Ikuta et al., 2012, 2011 slip compared to historic slip estimates:

This Ikuta et al. (2012) plots shows the slip deficit for this part of the subduction zone. Basically, this is a way of viewing how much plate convergence might be expected to contribute to earthquake slip over time. In this case, we see how the smaller earthquakes took up some of the slip adjacent to the 2011 slip patch (think about where today’s swarm took place compared to the region that slipped in 2011).

What about how the 2011 earthquake changed the stress on the fault in regions adjacent to the 2011 earthquake?

Here are some plots showing the coulomb stress changes due to the 2011 earthquake.

Basically, this shows which locations on the fault where we might expect higher likelihoods of future earthquake slip.
Lay et al., 2011 b:

Lay et al., 2011 c, note how the segment to the north of the 2011 slip region experiences an increased stress:

Terakawa et al., 2013, also note how the segment to the north of the 2011 slip region experiences an increased stress:

Toda et al., 2011 shows stress changes on certain receiver faults:

Yagi et al., 2011 shows the stress drop calculated from their slip distribution.

This is a series of seismicity forecast maps from Nanjo et al. (2012; another way of looking at how the stress changed following the 2011 earthquake).

Here is a cool plot showing Uchida et al.’s (2011) view of where the asperities are in this part of the subduction zone. There are two definitions for asperity. (1) the regions of higher slip and (2) the regions of the fault that store strain (like sea mounts?). They are related, but defined differently (most people conflate the two). This figure refers to type 2. How does this most recent swarm fit into this view of subduction zone faults?

Here is the Yomogida et al. (2011) view of the segmentation of the subduction zone in 2011 Japan, 1964 Alaska, and 2004 Sumatra. Note how this recent swarm is in the northernmost segment (areas of lowest slip in 2011).

This Orzawa et al. (2011) map is exciting because it shows the slip distribution for several earthquakes in this region… The 2011 in the south and the 2003 in the north (along with the 1994 slip in the center). Where was this most recent swarm?

References (I’ll fill in the details on Sunday):

  • Ammon et a., 2011
  • Fujitsu et al., 2011:
  • Gusman et al., 2013
  • Hirose et al. (2011)
  • Iinuma et al., 2012
  • Ikuta et al., 2012
  • Ito et al., 2011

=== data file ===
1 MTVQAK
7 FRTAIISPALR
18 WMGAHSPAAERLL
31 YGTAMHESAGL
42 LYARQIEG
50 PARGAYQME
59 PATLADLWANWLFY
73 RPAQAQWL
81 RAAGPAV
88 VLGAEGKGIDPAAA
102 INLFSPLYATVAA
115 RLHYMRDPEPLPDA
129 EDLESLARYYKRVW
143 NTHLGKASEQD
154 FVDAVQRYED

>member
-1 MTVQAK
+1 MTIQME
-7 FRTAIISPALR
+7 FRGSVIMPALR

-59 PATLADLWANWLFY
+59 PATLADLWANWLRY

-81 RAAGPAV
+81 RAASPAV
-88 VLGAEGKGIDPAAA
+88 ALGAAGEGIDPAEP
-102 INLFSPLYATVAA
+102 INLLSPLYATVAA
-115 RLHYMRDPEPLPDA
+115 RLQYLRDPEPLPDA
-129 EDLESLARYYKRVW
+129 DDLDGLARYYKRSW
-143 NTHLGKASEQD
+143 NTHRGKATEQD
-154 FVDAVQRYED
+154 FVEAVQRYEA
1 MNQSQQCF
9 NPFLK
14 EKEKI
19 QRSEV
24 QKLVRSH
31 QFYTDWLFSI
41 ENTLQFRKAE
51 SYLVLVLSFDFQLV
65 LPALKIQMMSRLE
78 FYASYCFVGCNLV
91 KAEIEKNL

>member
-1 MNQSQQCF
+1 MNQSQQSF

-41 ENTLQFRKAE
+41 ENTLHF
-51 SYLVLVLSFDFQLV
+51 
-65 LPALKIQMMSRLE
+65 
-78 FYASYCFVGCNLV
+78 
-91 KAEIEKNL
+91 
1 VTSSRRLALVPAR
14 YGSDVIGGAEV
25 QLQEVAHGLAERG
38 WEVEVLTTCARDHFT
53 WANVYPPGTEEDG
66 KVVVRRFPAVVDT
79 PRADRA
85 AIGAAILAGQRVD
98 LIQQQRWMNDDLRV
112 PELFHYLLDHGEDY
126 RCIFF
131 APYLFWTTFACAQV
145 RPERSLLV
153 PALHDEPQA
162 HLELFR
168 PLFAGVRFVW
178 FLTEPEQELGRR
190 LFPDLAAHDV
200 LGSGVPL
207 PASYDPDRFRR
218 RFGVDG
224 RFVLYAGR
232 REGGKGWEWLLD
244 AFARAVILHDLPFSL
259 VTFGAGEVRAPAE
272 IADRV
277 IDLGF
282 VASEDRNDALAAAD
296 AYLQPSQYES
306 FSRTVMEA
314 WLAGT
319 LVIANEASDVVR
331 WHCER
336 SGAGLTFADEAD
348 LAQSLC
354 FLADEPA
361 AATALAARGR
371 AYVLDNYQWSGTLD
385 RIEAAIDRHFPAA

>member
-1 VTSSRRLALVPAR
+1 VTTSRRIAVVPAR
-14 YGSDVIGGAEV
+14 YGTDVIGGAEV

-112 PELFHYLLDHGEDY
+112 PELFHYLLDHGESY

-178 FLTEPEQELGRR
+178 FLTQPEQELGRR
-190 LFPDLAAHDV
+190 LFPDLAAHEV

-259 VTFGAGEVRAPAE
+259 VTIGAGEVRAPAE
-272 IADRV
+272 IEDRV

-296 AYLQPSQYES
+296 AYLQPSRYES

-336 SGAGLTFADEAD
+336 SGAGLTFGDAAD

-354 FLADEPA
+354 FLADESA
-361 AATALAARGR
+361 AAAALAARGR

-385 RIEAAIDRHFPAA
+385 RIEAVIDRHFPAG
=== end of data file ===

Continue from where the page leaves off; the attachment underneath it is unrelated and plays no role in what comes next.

• Koper et al., 2011
  • Kosuga et al, 2011
  • Lay et al., 2011 a
  • Lay et al., 2011 b
  • Lay et al., 2011 c
  • Lee et al., 2011
  • Newman et al., 2011
  • Nishimura et al., 2011
  • Orzawa et al. (2011)
  • Satake et al., 2013
  • Simons et al., 2011
  • Terakawa et al., 2013
  • Toda et al. (2011)
  • Uchida et al.’s (2011)
  • Wang et al., 2013
  • Yagi et al., 2011
  • Yamazaki et al., 2011
  • Yomogida et al. (2011)
  • Yue and Lay, 2013

Posted in Chemeketa Community College, education, geology, Japan, plate tectonics, subduction, sumatra, tsunami

Japan earthquake may be aftershock to 2011 Tohoku-Oki earthquake

The USGS depth has been updated to 23.3 km. Now we may interpret this to be an interface earthquake. Here is my first post about this earthquake and here is a post about some aftershocks.

Here is a map showing the depth contours from Hayes et al. (2012). The depth contours are at 20 km intervals, the eastern most contour is 20 km. The USGS hypocentral depth is 23.3 km, which is between 20 and 40, consistent with this Hayes et al. (2012) slab model. The slab contours (the depth to the top of the down going Pacific plate, i.e. the subduction zone fault interface) are located using seismicity. Seismicity has considerable spatial variability, so the slab depths are not too well constrained in this way. Therefore it is reasonable to interpret this earthquake as an interface (subduction zone fault) earthquake (rather than a slab or crustal earthquake, not on the subduction zone fault).

There is an article online that quotes Japan Meteorological Agency (JMA) seismologist Yasuhiro Yoshida. Yoshida tells reporters that “This quake is an aftershock of the 2011 quake that hit the Tohoku region”

There are several different ways to estimate how long after an earthquake we might expect aftershocks. They each rely on unknowns, so include considerable uncertainty. The two main “laws” are Omori’s Law and the Gutenberg–Richter [relation] Law. The b-value controls the decay of aftershocks. In most cases, we do not have enough seismologic data to have a good estimate for the b-value of any given fault (One needs many many earthquake cycles for a fault to know this constant. Paleoseismology is perhaps the single most important way to evaluate the b-value, since our seismologic data are only about a century old, far too young to capture the seismologic variation along any given fault.).